GPU manufacturers do test GPU in a hot environment with what some engineer decided was the maximum workload that he assumed could ever be applied to the GPU. That number was probably increased when they started advertising that the GPU could be used as a stream processor, not just to display graphics -- unless it was already 100% -- and he had to consider the fan profile, reference design, some limiting value for overclocking, etc.

Re: GPU is too hot, can I turn it down?

PostPosted: Fri Aug 17, 2012 1:26 am
by k1wi
It was mentioned in the first reply to the thread that downclocking core speed of the GPU is a method of reducing temperatures. I see this as a manual way for users to do what the latest generation GPUs should be increasingly doing now, which is controlling performance/heat through dynamic frequency scaling. The one issue that that creates is that it lowers the global performance of the GPU. Application utilisation limits & priority control would be a logical hypothetical solution but is hindered by the absence of the sophisticated hardware/firmware management required. These are all largely a manufacturer's 'problem' but one that does not end up with something that looks good on a marketing slide...

I know that in the past GPU manufacturers consider applications that used as much power as FAH (Furmark) to be 'power viruses' and I think AMD(?) even went so far as to detect when it was running and crimp power output. I put that down to them not having anticipated the rise of GPGPU & GPU compute. I don't think that the power virus claim stacks up any more as compute is increasingly becoming a mainstream activity of GPUs, even games (Civ5) is utilising compute functions.

Under what conditions are GPUs tested by the manufacturer and what good is their warranty if they fail?
I think there is even more than just if their warranty fails - also important is how long should a GPU last & what directly influences GPU life? Part of the clock rating is surely based on the MTBF rate & a target probability of failure during the warranty period. However, most consumers expect their hardware to last longer than the warranty period.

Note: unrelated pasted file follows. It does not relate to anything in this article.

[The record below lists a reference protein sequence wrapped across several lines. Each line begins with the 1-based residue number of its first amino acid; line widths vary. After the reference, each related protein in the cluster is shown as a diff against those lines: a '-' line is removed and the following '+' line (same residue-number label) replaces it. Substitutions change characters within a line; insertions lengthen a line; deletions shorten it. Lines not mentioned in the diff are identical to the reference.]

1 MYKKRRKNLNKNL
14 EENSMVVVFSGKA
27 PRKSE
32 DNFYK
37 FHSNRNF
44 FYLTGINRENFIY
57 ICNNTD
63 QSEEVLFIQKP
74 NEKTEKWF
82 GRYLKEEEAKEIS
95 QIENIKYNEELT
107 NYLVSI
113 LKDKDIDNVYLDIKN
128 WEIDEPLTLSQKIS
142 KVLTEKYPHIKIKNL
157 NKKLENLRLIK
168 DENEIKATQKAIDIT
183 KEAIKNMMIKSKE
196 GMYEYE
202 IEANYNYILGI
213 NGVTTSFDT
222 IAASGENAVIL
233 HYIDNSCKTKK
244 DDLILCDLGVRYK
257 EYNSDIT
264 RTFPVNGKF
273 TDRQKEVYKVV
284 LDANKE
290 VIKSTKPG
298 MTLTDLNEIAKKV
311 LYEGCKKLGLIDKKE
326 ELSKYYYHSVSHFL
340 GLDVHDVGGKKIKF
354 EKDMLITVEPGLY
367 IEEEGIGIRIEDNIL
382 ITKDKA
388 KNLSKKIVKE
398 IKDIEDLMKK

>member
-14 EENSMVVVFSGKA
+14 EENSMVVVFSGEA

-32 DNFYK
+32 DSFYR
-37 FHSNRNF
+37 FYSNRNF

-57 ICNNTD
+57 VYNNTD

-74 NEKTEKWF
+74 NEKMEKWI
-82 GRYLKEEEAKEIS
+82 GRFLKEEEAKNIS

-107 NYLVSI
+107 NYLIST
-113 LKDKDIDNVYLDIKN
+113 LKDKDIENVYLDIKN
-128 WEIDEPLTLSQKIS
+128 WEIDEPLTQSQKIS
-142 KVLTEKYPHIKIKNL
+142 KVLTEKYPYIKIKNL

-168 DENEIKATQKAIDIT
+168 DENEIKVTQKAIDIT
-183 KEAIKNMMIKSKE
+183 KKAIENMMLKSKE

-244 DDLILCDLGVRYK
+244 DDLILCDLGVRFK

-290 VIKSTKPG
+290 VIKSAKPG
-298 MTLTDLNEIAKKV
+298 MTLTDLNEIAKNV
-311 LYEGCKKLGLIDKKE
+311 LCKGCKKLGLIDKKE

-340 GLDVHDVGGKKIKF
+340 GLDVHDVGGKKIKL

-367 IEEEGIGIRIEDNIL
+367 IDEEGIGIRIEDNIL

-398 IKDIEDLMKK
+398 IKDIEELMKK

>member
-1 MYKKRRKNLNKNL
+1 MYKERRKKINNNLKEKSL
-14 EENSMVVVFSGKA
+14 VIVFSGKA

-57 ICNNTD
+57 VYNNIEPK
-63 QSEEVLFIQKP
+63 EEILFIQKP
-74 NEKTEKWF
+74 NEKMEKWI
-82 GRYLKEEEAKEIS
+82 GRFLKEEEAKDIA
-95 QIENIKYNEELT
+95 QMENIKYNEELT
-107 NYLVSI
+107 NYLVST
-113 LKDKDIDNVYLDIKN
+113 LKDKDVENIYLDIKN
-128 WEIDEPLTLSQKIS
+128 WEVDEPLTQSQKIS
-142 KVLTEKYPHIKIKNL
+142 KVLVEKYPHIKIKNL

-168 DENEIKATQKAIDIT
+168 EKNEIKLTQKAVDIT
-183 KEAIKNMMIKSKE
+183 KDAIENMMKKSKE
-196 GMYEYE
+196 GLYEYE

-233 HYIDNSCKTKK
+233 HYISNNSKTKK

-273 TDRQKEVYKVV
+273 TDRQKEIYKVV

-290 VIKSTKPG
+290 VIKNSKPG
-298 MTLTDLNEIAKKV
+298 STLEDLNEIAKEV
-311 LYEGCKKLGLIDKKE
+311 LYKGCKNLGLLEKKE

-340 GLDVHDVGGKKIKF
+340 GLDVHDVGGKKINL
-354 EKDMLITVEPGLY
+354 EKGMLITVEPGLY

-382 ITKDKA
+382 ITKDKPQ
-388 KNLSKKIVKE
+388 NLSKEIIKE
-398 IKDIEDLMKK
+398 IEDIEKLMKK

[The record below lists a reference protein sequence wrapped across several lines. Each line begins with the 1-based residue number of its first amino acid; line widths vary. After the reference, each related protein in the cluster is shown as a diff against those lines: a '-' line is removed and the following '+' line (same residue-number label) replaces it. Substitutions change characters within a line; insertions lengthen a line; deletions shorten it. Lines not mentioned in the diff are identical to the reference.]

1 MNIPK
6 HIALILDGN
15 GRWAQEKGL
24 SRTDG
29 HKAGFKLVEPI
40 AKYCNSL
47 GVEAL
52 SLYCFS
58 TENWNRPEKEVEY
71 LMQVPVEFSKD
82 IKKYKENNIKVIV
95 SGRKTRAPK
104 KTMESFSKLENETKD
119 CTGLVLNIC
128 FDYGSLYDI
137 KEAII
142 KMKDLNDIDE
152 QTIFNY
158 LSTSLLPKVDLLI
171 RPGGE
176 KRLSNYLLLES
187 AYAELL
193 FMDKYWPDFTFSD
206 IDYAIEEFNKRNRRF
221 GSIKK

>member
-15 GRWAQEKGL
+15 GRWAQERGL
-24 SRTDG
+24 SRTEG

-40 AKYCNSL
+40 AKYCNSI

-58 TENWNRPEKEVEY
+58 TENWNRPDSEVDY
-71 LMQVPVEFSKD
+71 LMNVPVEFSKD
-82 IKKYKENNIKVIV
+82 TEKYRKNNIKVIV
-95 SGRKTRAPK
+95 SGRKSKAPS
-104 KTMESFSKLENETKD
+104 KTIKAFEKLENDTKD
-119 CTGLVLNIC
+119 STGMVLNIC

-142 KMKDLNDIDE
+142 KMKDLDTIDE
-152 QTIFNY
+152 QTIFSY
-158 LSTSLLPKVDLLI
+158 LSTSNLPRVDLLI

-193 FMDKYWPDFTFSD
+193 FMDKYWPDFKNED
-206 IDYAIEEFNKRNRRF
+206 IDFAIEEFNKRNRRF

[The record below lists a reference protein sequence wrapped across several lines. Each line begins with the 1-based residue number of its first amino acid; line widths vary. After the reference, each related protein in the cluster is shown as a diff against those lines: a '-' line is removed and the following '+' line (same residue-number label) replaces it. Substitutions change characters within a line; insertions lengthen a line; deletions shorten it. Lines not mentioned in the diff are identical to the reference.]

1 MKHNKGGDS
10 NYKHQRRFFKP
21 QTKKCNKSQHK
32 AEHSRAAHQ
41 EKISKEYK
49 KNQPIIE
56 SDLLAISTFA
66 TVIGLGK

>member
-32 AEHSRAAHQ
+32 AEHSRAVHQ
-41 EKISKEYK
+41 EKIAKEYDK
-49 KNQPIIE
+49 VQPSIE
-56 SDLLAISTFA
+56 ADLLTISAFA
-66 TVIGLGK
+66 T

Re: GPU is too hot, can I turn it down?

PostPosted: Mon Aug 20, 2012 10:51 am
by bruce
k1wi wrote:
Under what conditions are GPUs tested by the manufacturer and what good is their warranty if they fail?
I think there is even more than just if their warranty fails - also important is how long should a GPU last & what directly influences GPU life? Part of the clock rating is surely based on the MTBF rate & a target probability of failure during the warranty period. However, most consumers expect their hardware to last longer than the warranty period.


True, but remember that the goal of a business is to make money. One of the goals of a manufacturers test is to control the costs of warranty replacements. That's quantifiable and serves as a minimum requirement.

Another is to maintain a good corporate image supporting the sale of future hardware. They may choose to provide a warranty replacement even after the warranty has expired ... or not. It was pretty well known that some early GPU chips were subject to cracking and that was partially fixed by the manufacturing-defect replacement clause and partly fixed by a driver change that reduced maximum heat (and FAH performance) and some of it probably wasn't fixed.

Re: GPU is too hot, can I turn it down?

PostPosted: Sat Sep 15, 2012 5:21 am
by prjindigo
Changing the core-clock speed on a GPU will not change the sink temperature.
The only way to change the sink temps without using an OC utility is to correct your case ventilation.
I'd say about 100% of the cases I've seen have insufficient ventilation.

If you seriously want an overclock utility just for the purpose of fan speed control I'd advise MSI's Afterburner.
It has temp curve control that can support independent settings on multiple cards.
Keep in mind to never tell a card to run at 100%, some programmers don't understand that "256" doesn't exist.